2004 Tree Swallow
Nest Box Project Report
Friends of Fresh Pond Reservation
The idea for
the Tree Swallow Nest Box Project grew from an offer by Friends
group members Lore and David Levitt to help plan a family program
during which participants would assemble birdhouses, and from
a recommendation by Friends group bird walk leader Nancy Guppy
that the group build nest boxes for tree swallows. These cavity-nesting
birds usually raise their young in holes in dead trees, many of
which have been removed from the Reservation for reasons of public
"Birdhouse Building Workshop" on March 21, 2004 was attended
by 35 children and adults. The workshop opened with a story told
by Lore Levitt about a baby bird who discovers the world. Then younger
children made bird boxes from ½ gallon milk cartons. The
children covered the cartons with overlapping pieces of masking
tape, a 1¼-inch hole was drilled for them, then they wiped
the surface with brown shoe polish to give a woody-looking, waterproof
tree swallow boxes were designed by Elizabeth Wylde using patterns
from several websites including those of Cornell University and
the New York Bluebird Society. Elizabeth pre-cut and pre-drilled
the pieces from white pine boards. Adults and two older children
at the workshop assembled the boxes using rustproof decking screws.
Each box was fitted on the bottom with a threaded pipe flange
for mounting on a threaded ¾ inch metal pipe. Finally,
the outsides of the boxes were wiped with linseed oil.
beginning of May tree swallows had been observed around and
entering all four boxes. On May 8 Elizabeth and Jean opened
Box 1 at Black's Nook and photographed a fine looking nest
made of dried grass and lined with feathers. The builders
fluttered nearby and returned to the box as soon as we left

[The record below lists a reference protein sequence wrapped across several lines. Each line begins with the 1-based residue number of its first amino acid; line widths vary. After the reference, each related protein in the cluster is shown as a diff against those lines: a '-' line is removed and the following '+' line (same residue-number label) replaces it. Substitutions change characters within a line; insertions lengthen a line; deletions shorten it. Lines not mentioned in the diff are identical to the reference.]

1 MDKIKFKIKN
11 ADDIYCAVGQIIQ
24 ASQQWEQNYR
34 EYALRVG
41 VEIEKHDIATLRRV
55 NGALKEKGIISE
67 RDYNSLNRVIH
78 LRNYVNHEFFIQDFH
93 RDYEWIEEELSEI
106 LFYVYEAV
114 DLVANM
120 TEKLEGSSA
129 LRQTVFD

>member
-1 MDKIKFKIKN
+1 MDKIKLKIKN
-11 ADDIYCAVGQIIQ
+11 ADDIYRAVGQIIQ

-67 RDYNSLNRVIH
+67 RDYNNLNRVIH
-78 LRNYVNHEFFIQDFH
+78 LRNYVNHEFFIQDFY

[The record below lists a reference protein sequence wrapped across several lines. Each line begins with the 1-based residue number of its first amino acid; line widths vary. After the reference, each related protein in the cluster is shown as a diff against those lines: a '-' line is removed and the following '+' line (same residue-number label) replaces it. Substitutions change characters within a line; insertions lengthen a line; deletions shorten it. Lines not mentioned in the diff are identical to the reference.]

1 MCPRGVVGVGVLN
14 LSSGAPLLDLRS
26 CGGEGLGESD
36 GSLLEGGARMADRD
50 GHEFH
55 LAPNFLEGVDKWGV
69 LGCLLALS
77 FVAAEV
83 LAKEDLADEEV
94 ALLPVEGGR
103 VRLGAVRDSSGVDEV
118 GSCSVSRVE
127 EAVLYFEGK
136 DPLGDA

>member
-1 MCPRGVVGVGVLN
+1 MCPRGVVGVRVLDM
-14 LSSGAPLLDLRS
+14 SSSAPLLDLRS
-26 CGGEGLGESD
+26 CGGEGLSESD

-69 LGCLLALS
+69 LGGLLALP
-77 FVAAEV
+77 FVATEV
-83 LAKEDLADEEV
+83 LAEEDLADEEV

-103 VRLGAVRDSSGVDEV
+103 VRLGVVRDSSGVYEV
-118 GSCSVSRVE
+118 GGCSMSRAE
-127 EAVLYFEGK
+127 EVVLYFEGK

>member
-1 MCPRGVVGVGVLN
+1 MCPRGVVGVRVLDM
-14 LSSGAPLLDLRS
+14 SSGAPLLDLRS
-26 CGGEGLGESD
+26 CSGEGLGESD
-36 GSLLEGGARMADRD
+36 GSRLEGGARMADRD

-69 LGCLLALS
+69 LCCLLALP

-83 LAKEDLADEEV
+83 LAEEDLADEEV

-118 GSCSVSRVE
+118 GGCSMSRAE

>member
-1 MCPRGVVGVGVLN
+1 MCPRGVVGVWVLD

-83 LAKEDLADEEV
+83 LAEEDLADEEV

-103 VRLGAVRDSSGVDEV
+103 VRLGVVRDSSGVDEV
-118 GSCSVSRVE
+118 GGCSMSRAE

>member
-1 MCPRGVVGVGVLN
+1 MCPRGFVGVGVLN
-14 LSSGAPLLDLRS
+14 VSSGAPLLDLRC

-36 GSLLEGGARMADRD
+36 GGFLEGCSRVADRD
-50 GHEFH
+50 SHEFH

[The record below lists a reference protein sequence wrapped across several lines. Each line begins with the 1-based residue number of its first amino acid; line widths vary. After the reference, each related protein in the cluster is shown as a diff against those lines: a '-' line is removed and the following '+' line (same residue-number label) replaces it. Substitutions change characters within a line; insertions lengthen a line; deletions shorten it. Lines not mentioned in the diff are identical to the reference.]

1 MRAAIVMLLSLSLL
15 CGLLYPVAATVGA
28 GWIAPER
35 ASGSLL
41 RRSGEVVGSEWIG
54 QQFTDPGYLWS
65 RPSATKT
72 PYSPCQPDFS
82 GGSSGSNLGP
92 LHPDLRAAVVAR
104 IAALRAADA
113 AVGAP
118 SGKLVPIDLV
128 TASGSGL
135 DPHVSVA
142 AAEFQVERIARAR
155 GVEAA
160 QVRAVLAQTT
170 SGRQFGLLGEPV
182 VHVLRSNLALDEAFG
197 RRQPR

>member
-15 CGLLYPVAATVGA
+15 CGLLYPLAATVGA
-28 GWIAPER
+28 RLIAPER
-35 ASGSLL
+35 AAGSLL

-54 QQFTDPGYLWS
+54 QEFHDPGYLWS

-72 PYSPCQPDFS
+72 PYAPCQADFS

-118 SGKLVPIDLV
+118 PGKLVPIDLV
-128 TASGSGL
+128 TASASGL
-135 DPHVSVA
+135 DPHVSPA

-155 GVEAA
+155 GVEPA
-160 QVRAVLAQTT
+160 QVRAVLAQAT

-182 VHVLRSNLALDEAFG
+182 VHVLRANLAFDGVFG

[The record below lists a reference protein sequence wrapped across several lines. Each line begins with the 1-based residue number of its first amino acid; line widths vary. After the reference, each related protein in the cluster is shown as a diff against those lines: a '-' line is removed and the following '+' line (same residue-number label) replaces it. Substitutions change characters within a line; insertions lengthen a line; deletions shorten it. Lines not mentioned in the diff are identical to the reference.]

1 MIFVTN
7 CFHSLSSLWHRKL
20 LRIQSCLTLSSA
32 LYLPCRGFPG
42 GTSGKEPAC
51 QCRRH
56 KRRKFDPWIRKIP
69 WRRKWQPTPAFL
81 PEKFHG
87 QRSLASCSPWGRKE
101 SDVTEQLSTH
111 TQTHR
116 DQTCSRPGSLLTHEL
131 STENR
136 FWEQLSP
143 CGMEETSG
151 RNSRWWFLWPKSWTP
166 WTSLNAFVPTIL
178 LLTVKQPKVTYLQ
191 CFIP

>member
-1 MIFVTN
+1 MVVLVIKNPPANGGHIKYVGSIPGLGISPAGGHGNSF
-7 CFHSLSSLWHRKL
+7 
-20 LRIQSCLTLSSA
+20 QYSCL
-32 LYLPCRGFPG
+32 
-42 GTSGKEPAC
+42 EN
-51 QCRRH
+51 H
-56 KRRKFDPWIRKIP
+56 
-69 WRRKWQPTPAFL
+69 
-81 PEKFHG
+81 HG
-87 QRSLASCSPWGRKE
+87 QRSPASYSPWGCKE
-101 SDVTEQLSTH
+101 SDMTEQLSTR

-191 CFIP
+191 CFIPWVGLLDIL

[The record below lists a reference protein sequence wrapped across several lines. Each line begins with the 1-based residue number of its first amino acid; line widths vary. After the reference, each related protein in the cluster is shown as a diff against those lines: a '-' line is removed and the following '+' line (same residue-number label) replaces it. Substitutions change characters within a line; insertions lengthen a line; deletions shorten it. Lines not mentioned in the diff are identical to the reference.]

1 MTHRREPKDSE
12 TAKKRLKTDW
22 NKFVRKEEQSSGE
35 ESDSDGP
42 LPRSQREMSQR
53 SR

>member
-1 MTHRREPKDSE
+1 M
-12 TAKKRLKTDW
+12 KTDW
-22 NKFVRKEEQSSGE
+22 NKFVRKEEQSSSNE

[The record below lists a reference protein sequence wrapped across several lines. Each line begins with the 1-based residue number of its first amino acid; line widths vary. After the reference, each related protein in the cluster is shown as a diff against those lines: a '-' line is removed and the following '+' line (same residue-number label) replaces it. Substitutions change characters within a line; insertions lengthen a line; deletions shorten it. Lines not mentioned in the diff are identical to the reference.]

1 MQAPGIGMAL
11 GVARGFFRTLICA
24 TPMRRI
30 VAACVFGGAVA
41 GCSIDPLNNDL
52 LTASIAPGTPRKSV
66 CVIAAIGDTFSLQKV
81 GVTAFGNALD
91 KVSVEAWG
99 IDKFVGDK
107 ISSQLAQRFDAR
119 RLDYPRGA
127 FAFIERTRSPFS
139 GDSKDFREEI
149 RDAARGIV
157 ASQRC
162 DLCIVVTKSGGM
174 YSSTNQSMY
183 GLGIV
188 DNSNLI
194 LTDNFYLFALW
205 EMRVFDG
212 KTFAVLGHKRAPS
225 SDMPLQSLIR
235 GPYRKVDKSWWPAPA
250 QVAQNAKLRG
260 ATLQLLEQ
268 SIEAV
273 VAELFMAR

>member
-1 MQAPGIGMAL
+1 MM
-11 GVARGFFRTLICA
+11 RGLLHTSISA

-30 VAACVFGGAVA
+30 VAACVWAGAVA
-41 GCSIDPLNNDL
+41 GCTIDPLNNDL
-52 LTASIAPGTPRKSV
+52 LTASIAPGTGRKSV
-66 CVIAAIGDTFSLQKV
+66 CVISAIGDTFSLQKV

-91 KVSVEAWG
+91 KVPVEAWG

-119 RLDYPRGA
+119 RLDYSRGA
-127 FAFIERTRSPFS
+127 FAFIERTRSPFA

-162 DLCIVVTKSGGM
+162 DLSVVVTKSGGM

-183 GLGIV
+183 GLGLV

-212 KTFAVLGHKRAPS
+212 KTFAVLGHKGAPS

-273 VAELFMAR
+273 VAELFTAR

Manager Chip Norton and Reservation Site Supervisor Vince Falcione
were very helpful in getting permission for the boxes to be put
up in appropriate locations on the Reservation. The Water Department
also donated four threaded galvanized pipes.
Early in April
Chief Ranger Jean Rogers and Elizabeth placed the boxes at sites
on the Reservation that were near water and open fields (see map).
We also posted laminated signs on two nearby Information Boards,
in the Ranger Contact Station, and on the fence next to the box
that overlooked Fresh Pond. The signs encouraged Pond-walkers
to report the activities of any birds on or near the boxes. Many
people called Jean to report seeing birds, and many more read
the signs and enjoyed observing the birds.
May 20 we visited all four boxes. Because the adults inside Boxes
1, 2, and 3 refused to leave when the box was tapped we did not
open them. There were no birds around Box 4, so we opened it and
took a photograph that showed several white eggs in the nest. We
added to the fence an "Update" sign with this photo of
third visit, to Boxes 1, 2 and 3 on June 15, revealed young swallows
in all of the nests, with six nearly fledged birds in Box 1. Our
second Update sign had photos of all three broods.
days later near Little Fresh Pond a large number of fledgling tree
swallows were seen sitting in dead trees being fed by their parents.
On June 25 we visited all four boxes and found no birds inside.
We removed all of the boxes and pipes except for Box 4, which we
opened and attached to the fence so that people could look at the
nest. The headline of our final update sign on the fence was "SUCCESS!"
Nest Box Project was a success on several levels: We offered a program
that many people attended and appreciated, we provided nesting sites
for birds that might not otherwise have been able to breed, we connected
with people who had not previously known about Friends of Fresh
Pond Reservation, we gave people who walk at Fresh Pond an opportunity
to observe a part of nature they might not otherwise have seen,
and we created an opportunity for people to communicate with one
another and with us about something that they valued at Fresh Pond
by Elizabeth Wylde
July 7, 2004
CARTON BIRD HOUSE DIRECTIONS
WOODEN NEST BOX PATTERN AND DIRECTIONS